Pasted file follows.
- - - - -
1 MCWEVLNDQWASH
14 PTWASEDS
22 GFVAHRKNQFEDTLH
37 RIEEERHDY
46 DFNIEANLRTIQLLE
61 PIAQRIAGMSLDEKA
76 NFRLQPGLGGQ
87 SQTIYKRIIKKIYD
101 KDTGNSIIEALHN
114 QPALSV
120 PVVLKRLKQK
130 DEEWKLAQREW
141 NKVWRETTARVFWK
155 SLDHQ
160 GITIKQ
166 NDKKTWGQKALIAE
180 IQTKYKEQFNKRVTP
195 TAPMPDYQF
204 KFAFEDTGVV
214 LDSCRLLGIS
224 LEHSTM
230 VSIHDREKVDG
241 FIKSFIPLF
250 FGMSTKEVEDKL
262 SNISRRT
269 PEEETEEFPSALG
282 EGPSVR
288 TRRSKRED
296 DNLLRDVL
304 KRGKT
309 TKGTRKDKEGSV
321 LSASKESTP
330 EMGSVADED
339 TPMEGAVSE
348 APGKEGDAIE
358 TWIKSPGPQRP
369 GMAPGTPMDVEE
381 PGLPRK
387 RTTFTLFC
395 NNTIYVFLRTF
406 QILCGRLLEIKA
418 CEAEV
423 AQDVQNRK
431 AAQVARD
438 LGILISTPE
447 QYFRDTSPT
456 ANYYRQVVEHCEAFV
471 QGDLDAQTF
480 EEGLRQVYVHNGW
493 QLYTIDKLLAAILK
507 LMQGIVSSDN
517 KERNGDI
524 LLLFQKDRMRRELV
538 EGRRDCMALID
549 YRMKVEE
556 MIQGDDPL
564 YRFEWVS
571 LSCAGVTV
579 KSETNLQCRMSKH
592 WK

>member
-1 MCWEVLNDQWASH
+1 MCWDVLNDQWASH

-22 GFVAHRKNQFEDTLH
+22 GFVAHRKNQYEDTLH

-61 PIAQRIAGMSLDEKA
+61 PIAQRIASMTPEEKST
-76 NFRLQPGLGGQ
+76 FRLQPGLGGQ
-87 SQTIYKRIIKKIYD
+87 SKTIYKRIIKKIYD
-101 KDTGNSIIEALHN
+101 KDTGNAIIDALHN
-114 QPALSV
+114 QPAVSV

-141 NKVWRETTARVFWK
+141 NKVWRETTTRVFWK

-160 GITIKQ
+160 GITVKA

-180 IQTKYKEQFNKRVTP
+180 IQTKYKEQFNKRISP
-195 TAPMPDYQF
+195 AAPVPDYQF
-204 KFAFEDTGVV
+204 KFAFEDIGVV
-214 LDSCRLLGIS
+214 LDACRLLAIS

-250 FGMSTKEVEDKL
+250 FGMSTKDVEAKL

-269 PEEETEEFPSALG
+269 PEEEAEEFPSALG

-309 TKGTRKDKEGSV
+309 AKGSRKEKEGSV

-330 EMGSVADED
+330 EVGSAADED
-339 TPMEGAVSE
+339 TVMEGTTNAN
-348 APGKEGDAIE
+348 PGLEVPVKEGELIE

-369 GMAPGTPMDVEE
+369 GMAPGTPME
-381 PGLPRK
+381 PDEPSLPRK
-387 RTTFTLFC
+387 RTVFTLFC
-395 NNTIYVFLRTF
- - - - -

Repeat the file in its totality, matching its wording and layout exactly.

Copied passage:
1 MCWEVLNDQWASH
14 PTWASEDS
22 GFVAHRKNQFEDTLH
37 RIEEERHDY
46 DFNIEANLRTIQLLE
61 PIAQRIAGMSLDEKA
76 NFRLQPGLGGQ
87 SQTIYKRIIKKIYD
101 KDTGNSIIEALHN
114 QPALSV
120 PVVLKRLKQK
130 DEEWKLAQREW
141 NKVWRETTARVFWK
155 SLDHQ
160 GITIKQ
166 NDKKTWGQKALIAE
180 IQTKYKEQFNKRVTP
195 TAPMPDYQF
204 KFAFEDTGVV
214 LDSCRLLGIS
224 LEHSTM
230 VSIHDREKVDG
241 FIKSFIPLF
250 FGMSTKEVEDKL
262 SNISRRT
269 PEEETEEFPSALG
282 EGPSVR
288 TRRSKRED
296 DNLLRDVL
304 KRGKT
309 TKGTRKDKEGSV
321 LSASKESTP
330 EMGSVADED
339 TPMEGAVSE
348 APGKEGDAIE
358 TWIKSPGPQRP
369 GMAPGTPMDVEE
381 PGLPRK
387 RTTFTLFC
395 NNTIYVFLRTF
406 QILCGRLLEIKA
418 CEAEV
423 AQDVQNRK
431 AAQVARD
438 LGILISTPE
447 QYFRDTSPT
456 ANYYRQVVEHCEAFV
471 QGDLDAQTF
480 EEGLRQVYVHNGW
493 QLYTIDKLLAAILK
507 LMQGIVSSDN
517 KERNGDI
524 LLLFQKDRMRRELV
538 EGRRDCMALID
549 YRMKVEE
556 MIQGDDPL
564 YRFEWVS
571 LSCAGVTV
579 KSETNLQCRMSKH
592 WK

>member
-1 MCWEVLNDQWASH
+1 MCWDVLNDQWASH

-22 GFVAHRKNQFEDTLH
+22 GFVAHRKNQYEDTLH

-61 PIAQRIAGMSLDEKA
+61 PIAQRIASMTPEEKST
-76 NFRLQPGLGGQ
+76 FRLQPGLGGQ
-87 SQTIYKRIIKKIYD
+87 SKTIYKRIIKKIYD
-101 KDTGNSIIEALHN
+101 KDTGNAIIDALHN
-114 QPALSV
+114 QPAVSV

-141 NKVWRETTARVFWK
+141 NKVWRETTTRVFWK

-160 GITIKQ
+160 GITVKA

-180 IQTKYKEQFNKRVTP
+180 IQTKYKEQFNKRISP
-195 TAPMPDYQF
+195 AAPVPDYQF
-204 KFAFEDTGVV
+204 KFAFEDIGVV
-214 LDSCRLLGIS
+214 LDACRLLAIS

-250 FGMSTKEVEDKL
+250 FGMSTKDVEAKL

-269 PEEETEEFPSALG
+269 PEEEAEEFPSALG

-309 TKGTRKDKEGSV
+309 AKGSRKEKEGSV

-330 EMGSVADED
+330 EVGSAADED
-339 TPMEGAVSE
+339 TVMEGTTNAN
-348 APGKEGDAIE
+348 PGLEVPVKEGELIE

-369 GMAPGTPMDVEE
+369 GMAPGTPME
-381 PGLPRK
+381 PDEPSLPRK
-387 RTTFTLFC
+387 RTVFTLFC
-395 NNTIYVFLRTF